An information plaque explains how the bodies were left outside until wild animals stripped the flesh of the bones. This was thought to release the souls of the dead. The remaining bones were important symbols of fertility, containing the essence of the ancestors. They were carried inside the cairn and stored in piles, mixed up with all the other bones.

30 Kilmory Cairn, Ruth Livingstone on Arran

I spend some time photographing the cairn. It’s not as dramatic as the Giant’s Graves, but still amazing to think it has survived all this time.

Continuing along the path, I end up walking through a lovely wooded section. The trunks are so pale that, at first, I think they must be ash trees. But the foliage looks like sycamore leaves. It’s both eerie and beautiful.

31 path through wood to Lagg, Ruth's coastal walk, Isle of Arran

The path joins the road at the Kilmory Stores. But the shop is shut. I check my watch… crikey, it’s 5:30 pm. My walk today hasn’t been very long in terms of miles, but seems to have taken me hours. Well, I wasn’t rushing.

32 Kilmory Stores, Ruth Livingstone hiking around the Isle of Arran

Next to the Kilmory Stores is Toby’s tearoom. This is definitely shut. In fact, it’s for sale. I take a photograph of the sign and inadvertently capture another self-portrait with my reflection.

33 closed tea room, Ruth in Lagg, Isle of Arran

Luckily, the Lagg Hotel is open. I’m hungry after my walk, despite eating my snacks, so I pop in for a cream tea. And a piece of shortbread. (Well, I am in Scotland, so I must have shortbread. It’s compulsory.)

34 Lagg Hotel, Ruth Livingstone on Isle of Arran, Scotland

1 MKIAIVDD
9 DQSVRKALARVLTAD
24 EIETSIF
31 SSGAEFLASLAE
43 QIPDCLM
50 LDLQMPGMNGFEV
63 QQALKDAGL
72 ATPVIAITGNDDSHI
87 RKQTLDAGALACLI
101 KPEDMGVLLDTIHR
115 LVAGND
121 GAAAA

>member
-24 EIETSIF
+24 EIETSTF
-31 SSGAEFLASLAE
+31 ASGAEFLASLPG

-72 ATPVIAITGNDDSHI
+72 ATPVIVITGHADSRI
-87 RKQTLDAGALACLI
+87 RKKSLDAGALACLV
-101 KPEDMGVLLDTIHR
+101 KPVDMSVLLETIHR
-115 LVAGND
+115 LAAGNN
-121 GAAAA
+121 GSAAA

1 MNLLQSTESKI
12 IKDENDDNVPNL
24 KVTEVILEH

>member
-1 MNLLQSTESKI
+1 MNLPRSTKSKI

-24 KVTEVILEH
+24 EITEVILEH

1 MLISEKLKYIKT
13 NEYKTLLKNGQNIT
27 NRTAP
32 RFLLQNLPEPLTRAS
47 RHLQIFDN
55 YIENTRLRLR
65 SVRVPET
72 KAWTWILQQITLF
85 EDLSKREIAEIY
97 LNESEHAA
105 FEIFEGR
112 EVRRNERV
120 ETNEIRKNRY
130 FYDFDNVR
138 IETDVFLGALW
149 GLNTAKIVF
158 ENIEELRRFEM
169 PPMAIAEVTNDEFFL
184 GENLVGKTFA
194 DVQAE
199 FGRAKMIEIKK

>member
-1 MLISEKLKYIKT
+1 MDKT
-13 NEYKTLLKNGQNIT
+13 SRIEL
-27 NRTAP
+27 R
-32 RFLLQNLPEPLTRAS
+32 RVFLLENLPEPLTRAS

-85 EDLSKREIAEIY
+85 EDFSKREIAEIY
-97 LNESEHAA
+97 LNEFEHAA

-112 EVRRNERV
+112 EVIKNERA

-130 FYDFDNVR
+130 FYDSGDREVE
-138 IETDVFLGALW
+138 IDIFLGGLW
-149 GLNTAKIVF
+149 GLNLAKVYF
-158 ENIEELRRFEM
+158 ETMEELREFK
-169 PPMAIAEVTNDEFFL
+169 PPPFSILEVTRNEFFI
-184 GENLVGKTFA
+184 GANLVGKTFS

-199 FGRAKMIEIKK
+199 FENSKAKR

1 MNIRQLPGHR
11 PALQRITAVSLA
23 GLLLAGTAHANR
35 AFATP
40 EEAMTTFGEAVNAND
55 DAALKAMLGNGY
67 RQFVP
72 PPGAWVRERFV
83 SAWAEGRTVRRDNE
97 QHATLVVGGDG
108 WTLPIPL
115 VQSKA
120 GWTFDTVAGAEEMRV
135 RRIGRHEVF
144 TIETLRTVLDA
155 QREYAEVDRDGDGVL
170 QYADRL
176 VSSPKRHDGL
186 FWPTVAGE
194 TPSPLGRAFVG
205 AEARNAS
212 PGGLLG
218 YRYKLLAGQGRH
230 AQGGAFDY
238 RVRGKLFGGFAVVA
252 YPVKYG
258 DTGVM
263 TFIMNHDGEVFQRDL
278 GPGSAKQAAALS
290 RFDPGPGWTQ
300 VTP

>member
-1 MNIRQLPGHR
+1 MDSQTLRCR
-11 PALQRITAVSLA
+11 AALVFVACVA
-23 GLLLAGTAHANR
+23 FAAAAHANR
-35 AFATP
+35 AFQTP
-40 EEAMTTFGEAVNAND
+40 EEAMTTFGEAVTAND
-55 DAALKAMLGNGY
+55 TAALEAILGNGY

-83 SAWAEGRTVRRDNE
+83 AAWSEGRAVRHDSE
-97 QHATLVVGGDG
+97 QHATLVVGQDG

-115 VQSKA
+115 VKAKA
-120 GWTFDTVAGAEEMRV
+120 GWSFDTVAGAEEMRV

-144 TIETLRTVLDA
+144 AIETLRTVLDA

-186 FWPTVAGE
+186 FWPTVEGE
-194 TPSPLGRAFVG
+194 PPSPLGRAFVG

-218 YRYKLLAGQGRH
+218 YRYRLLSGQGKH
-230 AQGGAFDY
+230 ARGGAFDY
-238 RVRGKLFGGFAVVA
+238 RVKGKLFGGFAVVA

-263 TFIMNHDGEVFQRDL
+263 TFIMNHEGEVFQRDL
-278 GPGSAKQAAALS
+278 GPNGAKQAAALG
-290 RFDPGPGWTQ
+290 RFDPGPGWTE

I eat my cream tea in the garden, where midges dance around my head. Luckily, I don’t get bitten. Everybody has warned me about the Scottish midges, but I’ve had more trouble in the Peak District!


Miles walked today = a pathetic 8.5 miles
Miles around Arran Coastal Way= 28 miles
Total around coast of UK = 3,537 miles

Route:


 

About Ruth Livingstone

Walker, writer, photographer, blogger, Doctor, woman, etc.
This entry was posted in 20 Ayrshire and Arran and tagged , , , , . Bookmark the permalink.

10 Responses to 342 Kildonan to Lagg

  1. 829b says:

    It’s great to see another blog entry. I was getting worried that some cows had cornered you. Curiously, I think your photos in this entry are crisper and brighter than in the prior entry. Perhaps they have improved with age.

    ray

  2. Eunice says:

    I don’t envy you walking through all that mud, it looks horrible. The beach looks nice though and the woods are lovely – and Lottie looks cute 🙂

  3. I had a little smile at your nonchalance regarding the little beasties. I would recommend buying a midge shirt before you get much further into Scotland

  4. Midges in Scotland are most prevalent from about the end of May to the end of September.

  5. Jane says:

    I do like the way you write and the combination with the pictures. Every day feels like a new adventure. Full of little dramas – cows, mud, rising tide, debates about which way to go – all that and 5,000 year old hills of human bones. Keep going. Keep posting.